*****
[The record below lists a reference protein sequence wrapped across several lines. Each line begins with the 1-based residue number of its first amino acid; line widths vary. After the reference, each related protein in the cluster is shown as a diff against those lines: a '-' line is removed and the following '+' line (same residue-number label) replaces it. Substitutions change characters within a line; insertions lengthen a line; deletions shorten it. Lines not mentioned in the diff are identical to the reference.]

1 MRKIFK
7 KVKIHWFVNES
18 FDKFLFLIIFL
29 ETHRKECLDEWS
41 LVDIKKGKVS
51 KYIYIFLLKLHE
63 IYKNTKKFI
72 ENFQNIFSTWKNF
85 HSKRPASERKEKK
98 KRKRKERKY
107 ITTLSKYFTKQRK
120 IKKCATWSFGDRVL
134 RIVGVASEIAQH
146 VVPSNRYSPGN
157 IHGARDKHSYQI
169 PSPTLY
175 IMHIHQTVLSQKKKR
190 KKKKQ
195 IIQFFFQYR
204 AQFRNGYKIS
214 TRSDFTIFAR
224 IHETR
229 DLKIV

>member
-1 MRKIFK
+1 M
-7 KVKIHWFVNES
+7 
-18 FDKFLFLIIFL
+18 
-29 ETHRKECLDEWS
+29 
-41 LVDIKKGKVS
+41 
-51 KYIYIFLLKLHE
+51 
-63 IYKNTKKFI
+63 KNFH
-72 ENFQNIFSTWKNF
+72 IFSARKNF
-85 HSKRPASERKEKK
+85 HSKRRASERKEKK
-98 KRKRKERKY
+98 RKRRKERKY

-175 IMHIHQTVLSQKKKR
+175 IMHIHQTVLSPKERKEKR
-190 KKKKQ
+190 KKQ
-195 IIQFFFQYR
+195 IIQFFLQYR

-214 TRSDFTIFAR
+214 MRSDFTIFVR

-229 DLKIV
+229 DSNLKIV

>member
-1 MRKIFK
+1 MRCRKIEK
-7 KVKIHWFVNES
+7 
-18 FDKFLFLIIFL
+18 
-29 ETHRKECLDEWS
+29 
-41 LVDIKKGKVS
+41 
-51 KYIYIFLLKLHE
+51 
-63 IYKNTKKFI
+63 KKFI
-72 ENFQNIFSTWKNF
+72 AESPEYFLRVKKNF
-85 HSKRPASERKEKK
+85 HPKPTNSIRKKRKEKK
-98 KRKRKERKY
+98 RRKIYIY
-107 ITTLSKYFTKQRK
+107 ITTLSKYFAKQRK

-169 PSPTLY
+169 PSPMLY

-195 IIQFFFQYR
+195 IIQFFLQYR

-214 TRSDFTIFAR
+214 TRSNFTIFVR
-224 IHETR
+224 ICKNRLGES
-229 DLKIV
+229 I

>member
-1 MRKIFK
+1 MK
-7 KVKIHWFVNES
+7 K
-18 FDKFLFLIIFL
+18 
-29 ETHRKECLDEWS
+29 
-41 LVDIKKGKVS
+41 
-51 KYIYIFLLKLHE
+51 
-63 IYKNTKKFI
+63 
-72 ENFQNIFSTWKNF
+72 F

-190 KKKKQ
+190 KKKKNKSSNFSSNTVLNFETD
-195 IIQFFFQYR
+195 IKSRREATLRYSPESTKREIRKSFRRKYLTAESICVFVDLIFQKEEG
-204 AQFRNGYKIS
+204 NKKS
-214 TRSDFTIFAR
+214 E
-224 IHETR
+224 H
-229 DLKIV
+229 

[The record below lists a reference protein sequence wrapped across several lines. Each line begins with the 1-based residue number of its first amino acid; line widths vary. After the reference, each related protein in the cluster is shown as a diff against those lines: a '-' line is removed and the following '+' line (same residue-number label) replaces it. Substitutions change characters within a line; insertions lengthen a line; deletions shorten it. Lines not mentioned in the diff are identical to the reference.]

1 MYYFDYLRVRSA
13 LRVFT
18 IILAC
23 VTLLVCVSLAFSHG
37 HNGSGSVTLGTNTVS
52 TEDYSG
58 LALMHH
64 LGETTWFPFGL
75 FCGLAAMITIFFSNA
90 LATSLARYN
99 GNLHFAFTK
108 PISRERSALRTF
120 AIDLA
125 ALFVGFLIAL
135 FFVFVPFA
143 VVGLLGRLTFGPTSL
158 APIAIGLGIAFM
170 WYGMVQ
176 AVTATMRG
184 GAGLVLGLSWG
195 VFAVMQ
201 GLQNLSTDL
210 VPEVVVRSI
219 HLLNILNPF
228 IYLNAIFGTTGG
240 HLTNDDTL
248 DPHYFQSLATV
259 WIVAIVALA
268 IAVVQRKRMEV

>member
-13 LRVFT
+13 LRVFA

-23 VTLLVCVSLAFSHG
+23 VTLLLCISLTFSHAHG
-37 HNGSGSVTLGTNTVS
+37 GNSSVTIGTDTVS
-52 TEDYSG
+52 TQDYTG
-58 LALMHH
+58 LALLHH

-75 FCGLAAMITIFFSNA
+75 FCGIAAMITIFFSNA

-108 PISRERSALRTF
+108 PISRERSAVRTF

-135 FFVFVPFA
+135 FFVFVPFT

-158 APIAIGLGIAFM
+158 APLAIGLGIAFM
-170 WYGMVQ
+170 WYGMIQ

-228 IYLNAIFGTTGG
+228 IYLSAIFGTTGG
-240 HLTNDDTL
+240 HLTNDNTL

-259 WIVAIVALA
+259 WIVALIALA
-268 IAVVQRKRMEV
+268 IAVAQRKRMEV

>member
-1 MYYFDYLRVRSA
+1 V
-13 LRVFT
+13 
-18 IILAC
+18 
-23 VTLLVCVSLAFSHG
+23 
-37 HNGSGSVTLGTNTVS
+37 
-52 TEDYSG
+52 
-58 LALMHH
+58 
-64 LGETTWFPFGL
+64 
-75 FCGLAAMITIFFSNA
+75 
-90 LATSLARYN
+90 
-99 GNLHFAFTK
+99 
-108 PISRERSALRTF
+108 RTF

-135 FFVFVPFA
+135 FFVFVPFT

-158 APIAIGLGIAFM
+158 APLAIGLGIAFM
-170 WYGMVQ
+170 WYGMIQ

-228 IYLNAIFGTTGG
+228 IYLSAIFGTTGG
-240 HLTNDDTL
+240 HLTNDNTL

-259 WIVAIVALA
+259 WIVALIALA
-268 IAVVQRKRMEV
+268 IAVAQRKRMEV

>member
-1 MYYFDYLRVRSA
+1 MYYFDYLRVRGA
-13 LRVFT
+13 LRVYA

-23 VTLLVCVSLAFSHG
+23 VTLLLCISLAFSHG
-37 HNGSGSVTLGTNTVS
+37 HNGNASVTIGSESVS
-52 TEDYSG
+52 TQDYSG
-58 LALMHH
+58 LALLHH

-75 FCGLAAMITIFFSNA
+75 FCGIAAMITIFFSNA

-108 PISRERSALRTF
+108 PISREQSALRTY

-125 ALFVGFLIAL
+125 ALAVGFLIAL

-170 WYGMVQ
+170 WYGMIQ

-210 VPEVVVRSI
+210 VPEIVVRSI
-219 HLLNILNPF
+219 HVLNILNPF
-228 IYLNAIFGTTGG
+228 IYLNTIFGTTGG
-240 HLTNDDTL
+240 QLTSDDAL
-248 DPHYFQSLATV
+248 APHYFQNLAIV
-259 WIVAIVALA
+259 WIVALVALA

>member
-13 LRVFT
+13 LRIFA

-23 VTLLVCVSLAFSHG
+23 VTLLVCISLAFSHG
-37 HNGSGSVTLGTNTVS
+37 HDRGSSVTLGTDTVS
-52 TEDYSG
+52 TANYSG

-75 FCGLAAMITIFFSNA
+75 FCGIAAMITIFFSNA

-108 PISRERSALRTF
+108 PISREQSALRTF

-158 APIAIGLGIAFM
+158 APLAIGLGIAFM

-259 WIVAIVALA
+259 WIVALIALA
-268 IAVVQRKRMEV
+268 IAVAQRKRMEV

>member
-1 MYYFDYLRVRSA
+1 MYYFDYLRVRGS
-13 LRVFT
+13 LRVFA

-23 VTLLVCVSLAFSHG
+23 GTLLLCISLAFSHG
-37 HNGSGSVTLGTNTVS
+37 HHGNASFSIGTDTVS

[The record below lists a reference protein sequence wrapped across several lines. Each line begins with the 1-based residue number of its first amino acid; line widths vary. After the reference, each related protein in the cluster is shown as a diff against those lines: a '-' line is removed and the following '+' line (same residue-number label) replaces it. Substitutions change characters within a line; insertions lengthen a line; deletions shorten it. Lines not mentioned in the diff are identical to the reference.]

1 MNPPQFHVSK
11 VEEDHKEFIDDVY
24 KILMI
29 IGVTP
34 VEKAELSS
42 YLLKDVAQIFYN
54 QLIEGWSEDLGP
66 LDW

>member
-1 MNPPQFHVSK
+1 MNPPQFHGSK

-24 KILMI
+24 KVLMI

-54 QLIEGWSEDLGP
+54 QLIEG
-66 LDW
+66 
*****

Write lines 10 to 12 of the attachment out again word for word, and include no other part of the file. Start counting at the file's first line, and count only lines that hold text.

85 HSKRPASERKEKK
98 KRKRKERKY
107 ITTLSKYFTKQRK